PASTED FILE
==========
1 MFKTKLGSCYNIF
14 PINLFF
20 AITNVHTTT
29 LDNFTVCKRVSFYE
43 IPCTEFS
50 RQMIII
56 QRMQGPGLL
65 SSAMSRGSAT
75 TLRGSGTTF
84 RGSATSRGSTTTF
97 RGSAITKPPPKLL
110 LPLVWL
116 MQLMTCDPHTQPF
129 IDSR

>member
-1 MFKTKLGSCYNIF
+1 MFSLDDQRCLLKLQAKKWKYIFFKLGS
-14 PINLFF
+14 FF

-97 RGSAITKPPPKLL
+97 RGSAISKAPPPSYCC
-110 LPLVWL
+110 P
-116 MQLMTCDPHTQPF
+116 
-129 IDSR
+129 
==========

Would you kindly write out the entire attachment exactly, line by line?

1 MFKTKLGSCYNIF
14 PINLFF
20 AITNVHTTT
29 LDNFTVCKRVSFYE
43 IPCTEFS
50 RQMIII
56 QRMQGPGLL
65 SSAMSRGSAT
75 TLRGSGTTF
84 RGSATSRGSTTTF
97 RGSAITKPPPKLL
110 LPLVWL
116 MQLMTCDPHTQPF
129 IDSR

>member
-1 MFKTKLGSCYNIF
+1 MFSLDDQRCLLKLQAKKWKYIFFKLGS
-14 PINLFF
+14 FF

-97 RGSAITKPPPKLL
+97 RGSAISKAPPPSYCC
-110 LPLVWL
+110 P
-116 MQLMTCDPHTQPF
+116 
-129 IDSR
+129 